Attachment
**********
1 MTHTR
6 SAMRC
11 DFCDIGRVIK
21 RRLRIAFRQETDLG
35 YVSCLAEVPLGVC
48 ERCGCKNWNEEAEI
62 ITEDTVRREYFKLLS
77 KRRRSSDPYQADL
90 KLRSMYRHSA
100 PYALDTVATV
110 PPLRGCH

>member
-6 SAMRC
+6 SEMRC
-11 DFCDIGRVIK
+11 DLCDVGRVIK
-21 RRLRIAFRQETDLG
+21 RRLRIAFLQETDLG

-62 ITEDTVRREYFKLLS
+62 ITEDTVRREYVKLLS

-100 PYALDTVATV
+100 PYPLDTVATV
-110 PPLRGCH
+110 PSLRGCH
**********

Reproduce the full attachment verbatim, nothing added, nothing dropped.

1 MTHTR
6 SAMRC
11 DFCDIGRVIK
21 RRLRIAFRQETDLG
35 YVSCLAEVPLGVC
48 ERCGCKNWNEEAEI
62 ITEDTVRREYFKLLS
77 KRRRSSDPYQADL
90 KLRSMYRHSA
100 PYALDTVATV
110 PPLRGCH

>member
-6 SAMRC
+6 SEMRC
-11 DFCDIGRVIK
+11 DLCDVGRVIK
-21 RRLRIAFRQETDLG
+21 RRLRIAFLQETDLG

-62 ITEDTVRREYFKLLS
+62 ITEDTVRREYVKLLS

-100 PYALDTVATV
+100 PYPLDTVATV
-110 PPLRGCH
+110 PSLRGCH